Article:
In order to stay competitive in this environment, companies are adopting new technologies, practices, and certification programs. Automation and robotics help improve the efficiency, food safety, and quality of seafood production. Waste reduction techniques such as using seafood byproducts as ingredients in other products help improve efficiency and lower a company‚Äôs impact on the environment. are also working to produce more antibiotic- and chemical-free foods, and to provide greater transparency and traceability across the supply chain.
Seafood alternatives currently make up only a small portion of the market, with plant-based seafood products accounting for only 0.1% of seafood sales in the US. In comparison, plant-based meat alternatives constitute 1.4% of US meat sales. However, some innovators are introducing a new option: cell-cultivated seafood.
Cell cultivation is done by taking a sample from a living fish and letting those cells grow inside large tanks until they form the type of meat typically found on a fish fillet. Wildtype and BlueNalu are two US companies producing cell-cultivated seafood as an alternative to traditional production that doesn‚Äôt face challenges such as overfishing, pollution, and insufficient traceability. Wildtype produces sushi-grade coho salmon while BlueNalu is currently focusing on bluefin tuna toro. There are a number of other businesses exploring this market as well, both in the US and around the world.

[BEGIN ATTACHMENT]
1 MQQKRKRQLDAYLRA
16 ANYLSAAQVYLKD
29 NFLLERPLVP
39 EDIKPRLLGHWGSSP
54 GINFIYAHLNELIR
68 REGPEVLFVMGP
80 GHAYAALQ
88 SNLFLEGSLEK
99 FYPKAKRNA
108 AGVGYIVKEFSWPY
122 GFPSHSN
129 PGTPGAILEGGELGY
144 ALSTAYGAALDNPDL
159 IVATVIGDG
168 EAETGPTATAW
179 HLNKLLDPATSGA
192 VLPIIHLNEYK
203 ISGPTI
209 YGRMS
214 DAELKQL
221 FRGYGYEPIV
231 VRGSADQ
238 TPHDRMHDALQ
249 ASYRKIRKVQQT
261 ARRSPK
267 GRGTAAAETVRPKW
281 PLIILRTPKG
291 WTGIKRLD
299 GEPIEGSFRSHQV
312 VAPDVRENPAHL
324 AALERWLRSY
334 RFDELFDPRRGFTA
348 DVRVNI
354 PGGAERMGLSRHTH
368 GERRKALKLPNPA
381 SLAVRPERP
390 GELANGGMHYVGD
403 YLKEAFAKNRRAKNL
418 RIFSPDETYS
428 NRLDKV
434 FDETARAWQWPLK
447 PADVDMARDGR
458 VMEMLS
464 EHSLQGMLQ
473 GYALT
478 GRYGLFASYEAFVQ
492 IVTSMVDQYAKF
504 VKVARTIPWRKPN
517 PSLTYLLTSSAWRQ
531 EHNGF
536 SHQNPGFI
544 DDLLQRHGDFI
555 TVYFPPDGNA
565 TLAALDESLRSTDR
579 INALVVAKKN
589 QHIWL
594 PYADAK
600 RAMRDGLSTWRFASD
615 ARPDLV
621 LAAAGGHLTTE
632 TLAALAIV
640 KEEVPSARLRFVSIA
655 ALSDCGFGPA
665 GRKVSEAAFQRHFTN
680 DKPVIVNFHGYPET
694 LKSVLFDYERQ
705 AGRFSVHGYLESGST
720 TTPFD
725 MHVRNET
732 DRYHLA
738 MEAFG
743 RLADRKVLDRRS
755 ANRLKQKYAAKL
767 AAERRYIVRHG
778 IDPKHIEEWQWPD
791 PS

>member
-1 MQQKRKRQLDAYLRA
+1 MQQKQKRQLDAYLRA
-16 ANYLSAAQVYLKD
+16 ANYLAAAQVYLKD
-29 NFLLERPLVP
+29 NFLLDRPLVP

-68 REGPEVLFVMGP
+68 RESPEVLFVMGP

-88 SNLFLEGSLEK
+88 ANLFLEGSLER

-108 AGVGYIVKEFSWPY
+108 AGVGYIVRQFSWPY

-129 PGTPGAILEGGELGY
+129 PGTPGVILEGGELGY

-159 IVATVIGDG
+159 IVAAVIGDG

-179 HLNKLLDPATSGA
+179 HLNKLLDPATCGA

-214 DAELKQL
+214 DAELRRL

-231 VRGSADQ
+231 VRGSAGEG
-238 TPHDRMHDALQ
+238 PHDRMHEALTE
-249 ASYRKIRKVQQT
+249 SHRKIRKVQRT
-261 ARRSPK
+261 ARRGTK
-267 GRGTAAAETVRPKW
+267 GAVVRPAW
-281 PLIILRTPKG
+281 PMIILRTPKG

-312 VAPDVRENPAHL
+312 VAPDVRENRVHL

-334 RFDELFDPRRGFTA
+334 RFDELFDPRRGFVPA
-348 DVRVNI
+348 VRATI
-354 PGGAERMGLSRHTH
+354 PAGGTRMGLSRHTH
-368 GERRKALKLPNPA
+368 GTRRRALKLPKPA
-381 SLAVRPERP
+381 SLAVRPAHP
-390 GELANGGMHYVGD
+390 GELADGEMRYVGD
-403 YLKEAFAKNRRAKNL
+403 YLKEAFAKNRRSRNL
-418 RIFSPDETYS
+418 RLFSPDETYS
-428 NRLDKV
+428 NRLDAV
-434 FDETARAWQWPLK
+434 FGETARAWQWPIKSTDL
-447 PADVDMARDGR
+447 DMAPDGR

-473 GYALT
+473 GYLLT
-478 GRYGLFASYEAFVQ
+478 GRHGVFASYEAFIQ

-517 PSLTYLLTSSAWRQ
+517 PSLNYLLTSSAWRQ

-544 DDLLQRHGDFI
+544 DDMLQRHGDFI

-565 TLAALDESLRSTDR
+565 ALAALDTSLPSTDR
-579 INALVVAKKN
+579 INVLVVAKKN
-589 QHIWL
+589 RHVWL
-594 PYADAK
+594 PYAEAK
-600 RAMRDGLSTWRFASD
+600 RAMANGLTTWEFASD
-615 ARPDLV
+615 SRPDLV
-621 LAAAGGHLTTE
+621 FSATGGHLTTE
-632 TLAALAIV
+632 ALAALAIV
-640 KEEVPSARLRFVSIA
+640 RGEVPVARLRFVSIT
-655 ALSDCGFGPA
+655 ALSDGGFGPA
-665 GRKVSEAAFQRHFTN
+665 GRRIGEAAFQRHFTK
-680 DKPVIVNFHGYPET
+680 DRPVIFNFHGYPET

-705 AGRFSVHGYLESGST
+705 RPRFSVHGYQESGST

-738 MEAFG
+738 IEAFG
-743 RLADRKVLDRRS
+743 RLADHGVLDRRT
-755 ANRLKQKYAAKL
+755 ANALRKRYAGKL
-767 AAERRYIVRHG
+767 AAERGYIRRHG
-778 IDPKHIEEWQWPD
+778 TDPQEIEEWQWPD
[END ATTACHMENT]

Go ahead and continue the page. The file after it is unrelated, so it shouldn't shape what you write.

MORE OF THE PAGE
There are some criticisms of cell-cultivated seafood as a replacement for fishing and farming, however. The cost of these products will be relatively high and they may not be able to be produced in high enough volumes to replace other seafood products. Cultivated products will need to taste as good as the competition, be price-competitive, have comparable nutritional content, be easy to find, and overcome the aversion that some percentage of consumers will feel towards ‚Äúlab-grown‚ÄĚ meat. Otherwise, it‚Äôs simply an additional product in the market alongside traditionally produced seafood. There may be room in the market for both, with cell-cultivated seafood attracting wealthy consumers looking for a novelty and those who are environmentally conscious, but it may be a challenge to truly compete with conventional products.
Inflation and other cost-of-living increases are impacting buyers‚Äô choices at the supermarket. Seafood tends to be more expensive than other proteins, making it more popular among affluent customers than among those in lower income brackets. As costs rise, consumers are ‚Äútrading down‚ÄĚ into cheaper seafood products ‚ÄĒ from fresh to frozen to ‚ÄĒ or to other meats entirely. Consumers are shopping less often and spending more money on fewer items, with many people opting for cheaper products in order to get the most out of their budgets. Seafood production companies therefore may find it advantageous to focus on affluent customers as their target market for fresh seafood and ensure they have products available at lower price points to capture an increasing number of budget-conscious shoppers.